Christmas is around the corner so add From Yard to Foreign to your wish list or get it as a stocking stuffer for the youngsters you know. Order your copy from amazon.com today!
Kudos to you Lyn Davis. It's so important to inspire young minds in a positive way. Your efforts and platform to reaching out to children and adults and to tell their experiences and stories enable you to be a voice for many, as many of our past and current heroes-Maurice Bishop, Biko, Winnie Mandela, Huey...and even Robert Mugabe.
Robert Mugabe to black Zimbabwe citizens – You Will Appreciate Me More When I Am Gone
My fellow Zimbabweans, I am writing this letter and hope that all of you will read it and share it. My days on this earth are numbered, but I know that once I am gone, you and your children will never forget about me.
I want you to understand that the reason I have stayed long in power, 36 years on, is because I want to empower all of you my fellow black Zimbabweans. No other president in the entire continent of Africa has done what I have done for you, but you continue to take me for granted.
Do you know that in the whole of Africa, Zimbabweans are the only blacks who own their land? We are the only blacks who own and run means of production, we own our own companies, our own land. That is the true meaning of independence. Political and economic independence.
I have fought tooth and nail my entire political life to ensure that all of you have both political and economic independence. I don’t hate white people, no, not at all. What I hate is their thinking that they are better than us, that they can just come to our country and take our resources and our land, and tell us what to do. To that I say no. Today, I am happy that almost all the land is in black hands.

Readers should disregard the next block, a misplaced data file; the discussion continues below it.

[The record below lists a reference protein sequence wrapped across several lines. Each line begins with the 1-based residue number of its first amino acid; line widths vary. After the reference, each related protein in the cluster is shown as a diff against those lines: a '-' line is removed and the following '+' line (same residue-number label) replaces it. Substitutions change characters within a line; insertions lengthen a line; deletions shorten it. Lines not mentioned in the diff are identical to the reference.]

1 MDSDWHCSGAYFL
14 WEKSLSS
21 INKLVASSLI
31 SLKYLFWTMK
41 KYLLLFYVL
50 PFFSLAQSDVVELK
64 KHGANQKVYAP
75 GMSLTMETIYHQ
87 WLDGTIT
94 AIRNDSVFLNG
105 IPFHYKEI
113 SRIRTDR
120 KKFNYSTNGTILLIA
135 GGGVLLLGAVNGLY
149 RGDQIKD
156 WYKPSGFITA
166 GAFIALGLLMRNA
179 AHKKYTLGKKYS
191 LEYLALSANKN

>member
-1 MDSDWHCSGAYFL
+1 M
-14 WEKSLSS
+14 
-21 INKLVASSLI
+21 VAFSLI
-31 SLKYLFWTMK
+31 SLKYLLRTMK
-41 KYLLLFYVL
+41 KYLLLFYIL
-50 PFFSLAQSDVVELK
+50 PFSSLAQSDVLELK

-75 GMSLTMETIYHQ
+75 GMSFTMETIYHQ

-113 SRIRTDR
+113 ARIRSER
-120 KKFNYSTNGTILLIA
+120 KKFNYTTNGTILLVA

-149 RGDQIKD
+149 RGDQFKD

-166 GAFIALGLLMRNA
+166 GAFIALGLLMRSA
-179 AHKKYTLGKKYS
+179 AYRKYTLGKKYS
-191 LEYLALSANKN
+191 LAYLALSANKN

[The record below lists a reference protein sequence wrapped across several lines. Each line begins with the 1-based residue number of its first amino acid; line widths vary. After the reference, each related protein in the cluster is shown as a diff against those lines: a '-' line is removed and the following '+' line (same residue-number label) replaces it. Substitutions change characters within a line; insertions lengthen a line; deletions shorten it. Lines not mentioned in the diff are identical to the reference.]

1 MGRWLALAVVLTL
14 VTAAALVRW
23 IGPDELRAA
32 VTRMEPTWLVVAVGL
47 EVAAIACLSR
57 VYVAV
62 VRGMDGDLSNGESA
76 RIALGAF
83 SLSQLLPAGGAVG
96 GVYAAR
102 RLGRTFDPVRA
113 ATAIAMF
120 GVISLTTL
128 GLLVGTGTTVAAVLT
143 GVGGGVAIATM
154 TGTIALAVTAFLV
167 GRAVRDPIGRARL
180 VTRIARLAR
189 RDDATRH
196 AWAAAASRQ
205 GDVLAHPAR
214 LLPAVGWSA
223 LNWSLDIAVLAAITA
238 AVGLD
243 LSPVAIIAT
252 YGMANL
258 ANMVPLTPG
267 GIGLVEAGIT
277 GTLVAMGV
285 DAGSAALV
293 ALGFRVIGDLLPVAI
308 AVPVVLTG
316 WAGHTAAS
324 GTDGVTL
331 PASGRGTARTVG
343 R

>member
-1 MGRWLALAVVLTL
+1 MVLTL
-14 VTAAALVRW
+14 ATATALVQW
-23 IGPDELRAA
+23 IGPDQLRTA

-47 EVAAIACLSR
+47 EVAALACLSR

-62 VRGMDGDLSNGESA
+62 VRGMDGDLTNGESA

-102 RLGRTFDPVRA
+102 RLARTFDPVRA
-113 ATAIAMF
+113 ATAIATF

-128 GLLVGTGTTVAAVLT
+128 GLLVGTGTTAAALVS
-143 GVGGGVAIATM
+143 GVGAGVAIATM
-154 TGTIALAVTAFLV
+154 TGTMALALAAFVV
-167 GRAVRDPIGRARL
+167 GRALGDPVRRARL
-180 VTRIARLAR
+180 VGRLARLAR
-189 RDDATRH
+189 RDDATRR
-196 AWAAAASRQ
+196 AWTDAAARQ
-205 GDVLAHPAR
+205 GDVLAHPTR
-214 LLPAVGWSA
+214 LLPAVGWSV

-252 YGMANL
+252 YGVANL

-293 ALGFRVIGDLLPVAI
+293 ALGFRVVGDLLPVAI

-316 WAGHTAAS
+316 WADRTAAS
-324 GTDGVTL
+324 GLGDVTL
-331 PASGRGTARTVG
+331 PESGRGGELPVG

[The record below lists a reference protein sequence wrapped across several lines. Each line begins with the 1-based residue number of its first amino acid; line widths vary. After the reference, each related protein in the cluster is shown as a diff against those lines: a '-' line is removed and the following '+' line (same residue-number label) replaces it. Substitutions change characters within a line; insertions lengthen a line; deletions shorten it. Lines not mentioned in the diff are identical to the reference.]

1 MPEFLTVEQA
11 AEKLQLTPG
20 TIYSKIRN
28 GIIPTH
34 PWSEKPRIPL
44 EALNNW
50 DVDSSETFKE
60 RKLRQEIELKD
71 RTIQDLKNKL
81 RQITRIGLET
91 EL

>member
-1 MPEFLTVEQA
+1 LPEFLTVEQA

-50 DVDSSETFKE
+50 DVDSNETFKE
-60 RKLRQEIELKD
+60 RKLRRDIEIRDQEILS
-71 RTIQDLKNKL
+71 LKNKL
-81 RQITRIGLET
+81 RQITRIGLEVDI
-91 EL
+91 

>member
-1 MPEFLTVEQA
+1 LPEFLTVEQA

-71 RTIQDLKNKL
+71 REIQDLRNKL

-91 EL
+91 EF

It is up to you to use the education I gave you to develop the land so it is productive so you can feed yourself. One thing I am proud of is that I worked hard to ensure our natural resources and our land was given back to its rightful owners: you the black people of Zimbabwe.
Go to other countries in Africa. Right here just across he Limpopo, in South Africa, Mandela sold out and gave all the land and economy to the whites. The blacks in South Africa will be slaves to white South Africans forever. As long as land is not in the hands of its rightful owners, the Africans, the black man will continue to suffer in his own land.
The real wealth is now in your hands, I wrestled it away from the white people who came to steal it from you. Yes, the world was angry at me and punished the whole country with sanctions, but I don’t care because I know I was doing the right thing. I was empowering my people. You.
Take care of the land and the industries I have you.
I did my part; the ball is now in your court. Do your part.
You will remember me and appreciate me for what I have done for you when I am gone.
Your president and leader
Africa for Africans..........Robert Gabriel Mugabe